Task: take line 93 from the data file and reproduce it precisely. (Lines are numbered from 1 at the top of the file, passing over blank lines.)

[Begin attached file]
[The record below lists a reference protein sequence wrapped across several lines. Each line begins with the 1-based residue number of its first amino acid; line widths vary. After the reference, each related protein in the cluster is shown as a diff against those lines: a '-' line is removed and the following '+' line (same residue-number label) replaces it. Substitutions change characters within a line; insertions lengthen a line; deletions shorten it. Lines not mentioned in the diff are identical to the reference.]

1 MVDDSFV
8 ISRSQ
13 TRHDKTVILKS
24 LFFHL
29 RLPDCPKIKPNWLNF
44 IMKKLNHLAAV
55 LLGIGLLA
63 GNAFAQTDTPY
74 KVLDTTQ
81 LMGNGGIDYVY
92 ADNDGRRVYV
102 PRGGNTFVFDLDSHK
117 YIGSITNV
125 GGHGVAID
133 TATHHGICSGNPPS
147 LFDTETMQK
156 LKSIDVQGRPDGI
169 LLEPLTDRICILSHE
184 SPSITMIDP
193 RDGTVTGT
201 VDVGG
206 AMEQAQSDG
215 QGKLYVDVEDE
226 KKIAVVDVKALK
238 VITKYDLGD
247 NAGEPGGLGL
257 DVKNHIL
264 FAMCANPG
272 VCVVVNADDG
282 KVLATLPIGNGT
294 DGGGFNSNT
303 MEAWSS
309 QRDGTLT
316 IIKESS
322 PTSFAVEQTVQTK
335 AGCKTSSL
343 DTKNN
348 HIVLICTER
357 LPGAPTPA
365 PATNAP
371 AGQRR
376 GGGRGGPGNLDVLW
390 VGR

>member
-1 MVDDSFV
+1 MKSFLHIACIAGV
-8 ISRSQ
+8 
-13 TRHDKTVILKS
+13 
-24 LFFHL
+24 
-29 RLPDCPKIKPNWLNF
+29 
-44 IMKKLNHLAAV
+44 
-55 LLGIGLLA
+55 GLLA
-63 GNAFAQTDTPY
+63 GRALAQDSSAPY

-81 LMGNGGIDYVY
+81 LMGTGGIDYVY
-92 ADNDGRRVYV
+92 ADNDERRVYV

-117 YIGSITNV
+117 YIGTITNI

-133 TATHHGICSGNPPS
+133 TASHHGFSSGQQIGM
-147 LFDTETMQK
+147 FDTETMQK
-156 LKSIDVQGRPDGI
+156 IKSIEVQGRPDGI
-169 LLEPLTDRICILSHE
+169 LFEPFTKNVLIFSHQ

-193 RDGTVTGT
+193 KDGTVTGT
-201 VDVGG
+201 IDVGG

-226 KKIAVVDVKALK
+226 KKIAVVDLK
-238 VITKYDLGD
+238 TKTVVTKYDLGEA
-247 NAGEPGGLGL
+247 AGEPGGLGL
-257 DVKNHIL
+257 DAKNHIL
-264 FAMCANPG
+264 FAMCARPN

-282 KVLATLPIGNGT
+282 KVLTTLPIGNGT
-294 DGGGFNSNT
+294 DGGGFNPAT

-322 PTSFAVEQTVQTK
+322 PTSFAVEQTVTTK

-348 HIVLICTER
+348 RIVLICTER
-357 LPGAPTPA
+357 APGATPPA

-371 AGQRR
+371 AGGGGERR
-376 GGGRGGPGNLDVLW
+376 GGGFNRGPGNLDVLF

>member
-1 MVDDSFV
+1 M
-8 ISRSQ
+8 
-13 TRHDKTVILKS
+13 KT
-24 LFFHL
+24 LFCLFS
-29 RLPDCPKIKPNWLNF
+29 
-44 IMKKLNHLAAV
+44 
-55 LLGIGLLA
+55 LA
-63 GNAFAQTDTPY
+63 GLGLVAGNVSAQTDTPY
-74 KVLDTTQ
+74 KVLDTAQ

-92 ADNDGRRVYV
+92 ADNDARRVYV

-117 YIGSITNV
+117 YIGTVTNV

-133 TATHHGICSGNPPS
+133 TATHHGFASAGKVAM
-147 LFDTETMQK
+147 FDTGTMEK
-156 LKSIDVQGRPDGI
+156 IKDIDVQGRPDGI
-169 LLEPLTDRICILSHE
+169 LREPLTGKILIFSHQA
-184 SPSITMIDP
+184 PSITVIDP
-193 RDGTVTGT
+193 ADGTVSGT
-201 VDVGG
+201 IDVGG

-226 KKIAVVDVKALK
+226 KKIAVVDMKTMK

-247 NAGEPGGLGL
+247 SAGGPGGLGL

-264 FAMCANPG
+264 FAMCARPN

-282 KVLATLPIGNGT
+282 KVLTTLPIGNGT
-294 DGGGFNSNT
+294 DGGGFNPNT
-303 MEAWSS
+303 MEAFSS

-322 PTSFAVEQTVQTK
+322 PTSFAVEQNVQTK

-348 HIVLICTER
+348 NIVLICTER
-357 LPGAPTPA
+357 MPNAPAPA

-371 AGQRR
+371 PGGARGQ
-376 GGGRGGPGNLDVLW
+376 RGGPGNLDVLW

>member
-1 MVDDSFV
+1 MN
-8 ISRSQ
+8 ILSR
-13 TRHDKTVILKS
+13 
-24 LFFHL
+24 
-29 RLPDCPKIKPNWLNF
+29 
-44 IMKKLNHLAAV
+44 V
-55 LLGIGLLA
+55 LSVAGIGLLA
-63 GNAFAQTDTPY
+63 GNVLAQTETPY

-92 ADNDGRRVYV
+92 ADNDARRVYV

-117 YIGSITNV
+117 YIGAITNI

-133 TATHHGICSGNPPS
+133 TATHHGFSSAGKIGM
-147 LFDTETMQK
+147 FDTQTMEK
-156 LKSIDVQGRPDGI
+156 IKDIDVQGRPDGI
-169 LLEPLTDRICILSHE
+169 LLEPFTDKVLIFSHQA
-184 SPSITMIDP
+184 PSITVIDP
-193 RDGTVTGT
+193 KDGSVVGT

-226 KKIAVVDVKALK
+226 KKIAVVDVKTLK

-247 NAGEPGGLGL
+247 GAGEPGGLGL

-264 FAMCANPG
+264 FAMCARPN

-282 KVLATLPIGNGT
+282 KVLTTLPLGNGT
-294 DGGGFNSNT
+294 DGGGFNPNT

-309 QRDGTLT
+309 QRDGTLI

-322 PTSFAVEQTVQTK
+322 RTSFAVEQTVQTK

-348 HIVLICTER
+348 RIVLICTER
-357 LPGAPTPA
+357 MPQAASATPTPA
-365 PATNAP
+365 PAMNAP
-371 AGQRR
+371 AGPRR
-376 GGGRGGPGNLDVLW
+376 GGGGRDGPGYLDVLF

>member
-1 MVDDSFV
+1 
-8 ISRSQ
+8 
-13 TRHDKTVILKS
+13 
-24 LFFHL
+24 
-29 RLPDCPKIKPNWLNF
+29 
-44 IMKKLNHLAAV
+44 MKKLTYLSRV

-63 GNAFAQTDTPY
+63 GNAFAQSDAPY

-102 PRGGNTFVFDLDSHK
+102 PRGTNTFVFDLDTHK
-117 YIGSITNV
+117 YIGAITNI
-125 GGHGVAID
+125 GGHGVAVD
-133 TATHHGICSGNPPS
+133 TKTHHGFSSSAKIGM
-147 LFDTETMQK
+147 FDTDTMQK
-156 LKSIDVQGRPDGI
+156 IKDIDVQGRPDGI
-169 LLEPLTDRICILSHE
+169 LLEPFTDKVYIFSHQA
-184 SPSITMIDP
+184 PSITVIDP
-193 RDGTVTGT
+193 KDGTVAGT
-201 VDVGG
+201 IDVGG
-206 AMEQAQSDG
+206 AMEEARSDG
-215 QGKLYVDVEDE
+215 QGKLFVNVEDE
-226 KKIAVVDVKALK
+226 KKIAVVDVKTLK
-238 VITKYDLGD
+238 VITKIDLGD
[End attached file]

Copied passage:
+294 DGGGFNPAT